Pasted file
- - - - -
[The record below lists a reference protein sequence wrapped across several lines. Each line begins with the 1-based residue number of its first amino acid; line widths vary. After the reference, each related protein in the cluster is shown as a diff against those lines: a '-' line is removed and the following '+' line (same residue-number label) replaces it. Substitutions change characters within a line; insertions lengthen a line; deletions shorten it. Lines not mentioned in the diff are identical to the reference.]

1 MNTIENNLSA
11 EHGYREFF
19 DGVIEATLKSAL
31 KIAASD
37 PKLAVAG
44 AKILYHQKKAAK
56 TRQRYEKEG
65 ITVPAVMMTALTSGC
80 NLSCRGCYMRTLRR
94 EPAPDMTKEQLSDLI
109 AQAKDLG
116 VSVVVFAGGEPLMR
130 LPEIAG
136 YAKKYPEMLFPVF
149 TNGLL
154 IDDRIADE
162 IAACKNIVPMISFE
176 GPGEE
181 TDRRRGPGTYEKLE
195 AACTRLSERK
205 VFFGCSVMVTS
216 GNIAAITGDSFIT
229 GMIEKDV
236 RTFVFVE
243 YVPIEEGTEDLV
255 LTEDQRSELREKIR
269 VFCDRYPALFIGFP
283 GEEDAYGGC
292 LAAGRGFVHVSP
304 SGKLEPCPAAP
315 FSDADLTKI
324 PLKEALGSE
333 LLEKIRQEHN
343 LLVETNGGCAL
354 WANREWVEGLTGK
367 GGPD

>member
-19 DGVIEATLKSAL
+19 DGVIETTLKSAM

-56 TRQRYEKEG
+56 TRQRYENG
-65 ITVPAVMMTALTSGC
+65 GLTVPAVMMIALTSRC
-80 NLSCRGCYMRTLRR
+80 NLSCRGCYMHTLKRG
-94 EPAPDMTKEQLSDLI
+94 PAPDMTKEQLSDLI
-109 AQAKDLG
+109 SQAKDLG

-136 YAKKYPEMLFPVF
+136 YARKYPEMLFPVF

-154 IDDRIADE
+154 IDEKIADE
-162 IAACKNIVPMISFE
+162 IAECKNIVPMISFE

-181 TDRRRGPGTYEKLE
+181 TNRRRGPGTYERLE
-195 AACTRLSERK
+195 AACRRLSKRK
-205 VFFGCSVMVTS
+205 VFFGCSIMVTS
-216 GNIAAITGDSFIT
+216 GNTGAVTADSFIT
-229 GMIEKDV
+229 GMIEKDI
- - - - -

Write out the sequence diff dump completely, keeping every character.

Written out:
[The record below lists a reference protein sequence wrapped across several lines. Each line begins with the 1-based residue number of its first amino acid; line widths vary. After the reference, each related protein in the cluster is shown as a diff against those lines: a '-' line is removed and the following '+' line (same residue-number label) replaces it. Substitutions change characters within a line; insertions lengthen a line; deletions shorten it. Lines not mentioned in the diff are identical to the reference.]

1 MNTIENNLSA
11 EHGYREFF
19 DGVIEATLKSAL
31 KIAASD
37 PKLAVAG
44 AKILYHQKKAAK
56 TRQRYEKEG
65 ITVPAVMMTALTSGC
80 NLSCRGCYMRTLRR
94 EPAPDMTKEQLSDLI
109 AQAKDLG
116 VSVVVFAGGEPLMR
130 LPEIAG
136 YAKKYPEMLFPVF
149 TNGLL
154 IDDRIADE
162 IAACKNIVPMISFE
176 GPGEE
181 TDRRRGPGTYEKLE
195 AACTRLSERK
205 VFFGCSVMVTS
216 GNIAAITGDSFIT
229 GMIEKDV
236 RTFVFVE
243 YVPIEEGTEDLV
255 LTEDQRSELREKIR
269 VFCDRYPALFIGFP
283 GEEDAYGGC
292 LAAGRGFVHVSP
304 SGKLEPCPAAP
315 FSDADLTKI
324 PLKEALGSE
333 LLEKIRQEHN
343 LLVETNGGCAL
354 WANREWVEGLTGK
367 GGPD

>member
-19 DGVIEATLKSAL
+19 DGVIETTLKSAM

-56 TRQRYEKEG
+56 TRQRYENG
-65 ITVPAVMMTALTSGC
+65 GLTVPAVMMIALTSRC
-80 NLSCRGCYMRTLRR
+80 NLSCRGCYMHTLKRG
-94 EPAPDMTKEQLSDLI
+94 PAPDMTKEQLSDLI
-109 AQAKDLG
+109 SQAKDLG

-136 YAKKYPEMLFPVF
+136 YARKYPEMLFPVF

-154 IDDRIADE
+154 IDEKIADE
-162 IAACKNIVPMISFE
+162 IAECKNIVPMISFE

-181 TDRRRGPGTYEKLE
+181 TNRRRGPGTYERLE
-195 AACTRLSERK
+195 AACRRLSKRK
-205 VFFGCSVMVTS
+205 VFFGCSIMVTS
-216 GNIAAITGDSFIT
+216 GNTGAVTADSFIT
-229 GMIEKDV
+229 GMIEKDI